When you have coronary artery disease, the coronary bypass surgery will not cure the disease. Even when you have had the bypass surgery you will still have to change your lifestyle. This is an integral part of the treatment after bypass surgery . In order to reduce the chance of future blockages and heart attacks, it is critical that you change your lifestyle especially if you smoke. You need to make sure that you exercise and eat right. You will have to watch for and reduce certain types of fat in your diet, control any high blood pressure, diabetes and any other risk factors for heart disease. The more you take care of yourself after gastric bypass surgery the less chance you have of having to go through it again. After you have heart surgery it is common for medications to be given that will help you to lower your blood cholesterol, reduce the risk of developing a blood clot and to help your heart function as it should.

Do you know what you need to do to prepare for bypass surgery? Not many people do. When you have to have this surgery your doctor will give you specific instructions on what you need to do. They will tell you what dietary changes or activity restrictions you need to follow before you have surgery. There will also be several pre-surgery tests that need to be done. This will include chest x-rays, blood tests, an electrocardiogram and a coronary angiogram (this is a special type of x-ray procedure that will use dye to show the arteries to your heart better). Most of the time, when you have to have bypass surgery you will be admitted to the hospital on the same day as the surgery.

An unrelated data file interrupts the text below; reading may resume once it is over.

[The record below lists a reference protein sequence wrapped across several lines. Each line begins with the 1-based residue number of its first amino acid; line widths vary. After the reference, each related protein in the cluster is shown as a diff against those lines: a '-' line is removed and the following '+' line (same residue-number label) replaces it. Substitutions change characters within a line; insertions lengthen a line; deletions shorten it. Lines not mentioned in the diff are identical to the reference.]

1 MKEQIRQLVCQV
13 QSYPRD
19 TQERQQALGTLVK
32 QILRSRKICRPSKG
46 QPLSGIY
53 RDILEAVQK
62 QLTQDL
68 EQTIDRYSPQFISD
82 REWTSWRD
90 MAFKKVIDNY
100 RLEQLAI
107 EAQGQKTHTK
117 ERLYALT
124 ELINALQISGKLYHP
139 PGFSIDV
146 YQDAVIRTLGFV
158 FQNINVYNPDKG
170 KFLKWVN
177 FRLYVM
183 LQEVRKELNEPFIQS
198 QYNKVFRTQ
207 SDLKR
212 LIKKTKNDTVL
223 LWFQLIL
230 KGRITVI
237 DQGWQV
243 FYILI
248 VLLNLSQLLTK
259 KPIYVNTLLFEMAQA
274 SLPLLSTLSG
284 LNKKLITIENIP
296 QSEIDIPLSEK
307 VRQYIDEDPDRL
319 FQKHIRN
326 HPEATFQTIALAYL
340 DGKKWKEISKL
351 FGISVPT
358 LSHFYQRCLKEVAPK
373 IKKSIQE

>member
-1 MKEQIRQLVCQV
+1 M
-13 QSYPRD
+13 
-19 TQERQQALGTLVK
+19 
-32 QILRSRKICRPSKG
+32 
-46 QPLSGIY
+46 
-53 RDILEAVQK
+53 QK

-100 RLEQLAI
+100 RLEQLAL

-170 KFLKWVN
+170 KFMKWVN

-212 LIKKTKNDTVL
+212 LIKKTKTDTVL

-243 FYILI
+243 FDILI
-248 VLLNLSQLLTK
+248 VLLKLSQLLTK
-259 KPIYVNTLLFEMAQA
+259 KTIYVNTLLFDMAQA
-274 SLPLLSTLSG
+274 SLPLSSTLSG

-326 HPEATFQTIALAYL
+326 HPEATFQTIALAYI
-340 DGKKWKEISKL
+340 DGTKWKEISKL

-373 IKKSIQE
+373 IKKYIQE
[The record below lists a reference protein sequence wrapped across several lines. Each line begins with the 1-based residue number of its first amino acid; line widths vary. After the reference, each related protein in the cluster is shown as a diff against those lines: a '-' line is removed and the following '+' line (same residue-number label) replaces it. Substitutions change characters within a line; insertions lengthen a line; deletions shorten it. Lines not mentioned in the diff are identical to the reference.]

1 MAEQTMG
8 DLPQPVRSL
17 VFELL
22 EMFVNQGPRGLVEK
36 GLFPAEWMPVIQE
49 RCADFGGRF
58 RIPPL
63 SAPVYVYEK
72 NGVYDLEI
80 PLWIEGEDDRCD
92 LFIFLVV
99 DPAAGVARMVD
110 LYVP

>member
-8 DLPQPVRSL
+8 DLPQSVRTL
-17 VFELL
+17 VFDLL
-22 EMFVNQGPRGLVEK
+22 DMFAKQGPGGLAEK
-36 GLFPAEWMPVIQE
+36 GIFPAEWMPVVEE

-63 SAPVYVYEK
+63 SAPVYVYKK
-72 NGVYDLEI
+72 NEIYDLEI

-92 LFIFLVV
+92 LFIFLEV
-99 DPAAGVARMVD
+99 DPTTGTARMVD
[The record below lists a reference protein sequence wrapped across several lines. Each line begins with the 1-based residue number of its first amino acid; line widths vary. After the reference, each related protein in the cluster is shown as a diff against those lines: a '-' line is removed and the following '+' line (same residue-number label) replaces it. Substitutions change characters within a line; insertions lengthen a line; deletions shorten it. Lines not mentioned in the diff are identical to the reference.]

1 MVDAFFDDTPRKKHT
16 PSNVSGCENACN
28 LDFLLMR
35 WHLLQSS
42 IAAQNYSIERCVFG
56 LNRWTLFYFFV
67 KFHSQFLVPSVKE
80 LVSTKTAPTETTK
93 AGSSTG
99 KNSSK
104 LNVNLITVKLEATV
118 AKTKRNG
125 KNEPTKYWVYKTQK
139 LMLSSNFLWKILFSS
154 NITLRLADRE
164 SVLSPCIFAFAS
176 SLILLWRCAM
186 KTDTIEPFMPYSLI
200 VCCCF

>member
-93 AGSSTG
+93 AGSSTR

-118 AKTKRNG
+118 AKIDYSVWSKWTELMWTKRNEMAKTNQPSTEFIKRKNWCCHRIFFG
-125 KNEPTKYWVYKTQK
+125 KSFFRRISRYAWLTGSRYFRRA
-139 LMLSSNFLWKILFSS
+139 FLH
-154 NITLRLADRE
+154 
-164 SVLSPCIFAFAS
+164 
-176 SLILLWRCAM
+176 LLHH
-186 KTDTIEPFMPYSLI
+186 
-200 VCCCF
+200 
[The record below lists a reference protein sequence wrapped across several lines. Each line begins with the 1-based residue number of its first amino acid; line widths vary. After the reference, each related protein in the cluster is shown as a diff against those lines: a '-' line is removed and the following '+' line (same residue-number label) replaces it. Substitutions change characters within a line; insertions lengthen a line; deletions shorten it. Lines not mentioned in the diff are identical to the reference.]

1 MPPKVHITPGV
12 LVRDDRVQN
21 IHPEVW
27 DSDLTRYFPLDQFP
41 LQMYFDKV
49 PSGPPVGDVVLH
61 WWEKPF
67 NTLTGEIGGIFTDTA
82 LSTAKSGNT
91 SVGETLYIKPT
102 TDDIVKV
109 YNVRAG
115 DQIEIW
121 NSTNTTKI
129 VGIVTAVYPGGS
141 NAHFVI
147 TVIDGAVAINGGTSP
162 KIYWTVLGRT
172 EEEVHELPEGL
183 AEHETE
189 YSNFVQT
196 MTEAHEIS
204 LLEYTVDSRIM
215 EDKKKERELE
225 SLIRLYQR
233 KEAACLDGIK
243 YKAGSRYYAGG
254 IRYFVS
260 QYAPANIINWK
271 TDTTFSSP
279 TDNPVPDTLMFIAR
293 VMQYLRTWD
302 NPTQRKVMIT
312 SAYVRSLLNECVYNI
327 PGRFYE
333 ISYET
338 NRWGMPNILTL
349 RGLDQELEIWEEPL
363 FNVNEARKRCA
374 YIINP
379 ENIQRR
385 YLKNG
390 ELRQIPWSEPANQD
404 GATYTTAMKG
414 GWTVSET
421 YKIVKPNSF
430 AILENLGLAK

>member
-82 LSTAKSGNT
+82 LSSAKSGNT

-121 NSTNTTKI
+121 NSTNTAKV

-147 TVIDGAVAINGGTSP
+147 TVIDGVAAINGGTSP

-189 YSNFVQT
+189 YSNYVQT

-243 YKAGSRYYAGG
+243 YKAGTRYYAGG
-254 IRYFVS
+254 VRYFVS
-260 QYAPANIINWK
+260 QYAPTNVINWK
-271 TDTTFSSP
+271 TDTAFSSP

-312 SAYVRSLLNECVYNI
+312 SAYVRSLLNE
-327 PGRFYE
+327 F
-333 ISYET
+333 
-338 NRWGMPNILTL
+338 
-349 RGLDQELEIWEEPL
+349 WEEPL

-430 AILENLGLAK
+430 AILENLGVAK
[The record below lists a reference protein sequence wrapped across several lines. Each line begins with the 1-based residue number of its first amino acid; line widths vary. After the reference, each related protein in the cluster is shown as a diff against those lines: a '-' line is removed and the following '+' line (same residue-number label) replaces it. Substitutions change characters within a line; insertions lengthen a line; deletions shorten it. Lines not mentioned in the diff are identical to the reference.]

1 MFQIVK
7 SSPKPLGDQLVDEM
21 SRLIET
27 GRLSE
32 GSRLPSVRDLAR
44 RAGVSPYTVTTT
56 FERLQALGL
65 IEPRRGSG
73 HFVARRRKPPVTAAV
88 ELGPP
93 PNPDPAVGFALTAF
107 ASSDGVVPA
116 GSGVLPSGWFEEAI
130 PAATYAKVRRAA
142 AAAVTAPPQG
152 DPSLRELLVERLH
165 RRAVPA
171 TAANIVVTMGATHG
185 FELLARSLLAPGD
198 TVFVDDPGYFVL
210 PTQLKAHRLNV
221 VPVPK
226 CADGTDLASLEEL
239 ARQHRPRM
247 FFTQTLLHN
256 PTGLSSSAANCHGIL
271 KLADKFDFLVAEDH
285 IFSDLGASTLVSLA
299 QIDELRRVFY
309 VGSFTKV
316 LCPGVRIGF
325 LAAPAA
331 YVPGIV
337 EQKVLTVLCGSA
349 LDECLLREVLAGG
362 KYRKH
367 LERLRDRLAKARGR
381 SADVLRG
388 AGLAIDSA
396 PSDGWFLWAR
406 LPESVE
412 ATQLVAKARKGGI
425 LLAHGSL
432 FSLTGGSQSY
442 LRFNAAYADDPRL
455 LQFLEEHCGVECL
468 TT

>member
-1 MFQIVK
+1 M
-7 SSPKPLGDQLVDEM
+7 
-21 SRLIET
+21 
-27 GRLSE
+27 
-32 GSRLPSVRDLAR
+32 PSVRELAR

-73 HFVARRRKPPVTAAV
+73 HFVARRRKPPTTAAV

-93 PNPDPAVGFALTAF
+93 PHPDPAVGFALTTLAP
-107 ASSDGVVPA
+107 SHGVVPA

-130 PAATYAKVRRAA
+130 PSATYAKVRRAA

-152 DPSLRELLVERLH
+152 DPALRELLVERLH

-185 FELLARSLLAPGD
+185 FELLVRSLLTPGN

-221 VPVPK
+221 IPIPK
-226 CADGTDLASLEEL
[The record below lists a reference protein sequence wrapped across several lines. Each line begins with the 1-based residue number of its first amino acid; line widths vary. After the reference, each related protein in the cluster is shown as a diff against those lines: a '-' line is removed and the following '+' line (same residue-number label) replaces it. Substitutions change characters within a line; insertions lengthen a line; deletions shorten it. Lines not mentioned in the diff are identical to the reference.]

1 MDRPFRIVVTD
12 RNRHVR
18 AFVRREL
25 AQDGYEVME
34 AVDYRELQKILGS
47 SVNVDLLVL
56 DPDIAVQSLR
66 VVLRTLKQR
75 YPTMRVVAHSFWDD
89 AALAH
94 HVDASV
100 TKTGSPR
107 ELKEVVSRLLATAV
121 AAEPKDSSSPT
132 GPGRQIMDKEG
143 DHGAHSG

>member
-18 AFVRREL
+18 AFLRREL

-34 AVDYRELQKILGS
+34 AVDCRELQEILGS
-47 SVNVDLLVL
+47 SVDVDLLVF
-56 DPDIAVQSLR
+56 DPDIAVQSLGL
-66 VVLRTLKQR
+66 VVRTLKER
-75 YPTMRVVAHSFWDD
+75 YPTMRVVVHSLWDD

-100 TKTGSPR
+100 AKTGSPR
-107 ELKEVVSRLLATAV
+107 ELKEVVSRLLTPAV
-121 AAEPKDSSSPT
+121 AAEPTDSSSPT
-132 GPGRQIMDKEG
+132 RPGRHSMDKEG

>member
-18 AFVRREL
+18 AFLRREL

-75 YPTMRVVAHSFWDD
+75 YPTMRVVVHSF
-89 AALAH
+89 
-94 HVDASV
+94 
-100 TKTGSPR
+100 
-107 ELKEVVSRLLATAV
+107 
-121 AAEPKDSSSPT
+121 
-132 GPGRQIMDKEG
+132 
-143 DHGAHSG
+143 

So now that you have had the bypass surgery, how long should you expect the recovery to take? You will spend a day or two in the intensive care unit after you have the surgery. This is so that your heart, blood pressure, breathing and other vital signs can be watched on a continuous basis. The breathing tube will be taken out after you are awake enough for you to breathe on your own.

When there are no complications, you will more than likely be discharged from the hospital within a week. It will then take you about six to twelve weeks to recover from that point on. Most of the times you will not be allowed to go back to work until the six weeks are up. This is something that you will have to talk to your doctor about because everyone is different on how they heal from surgery.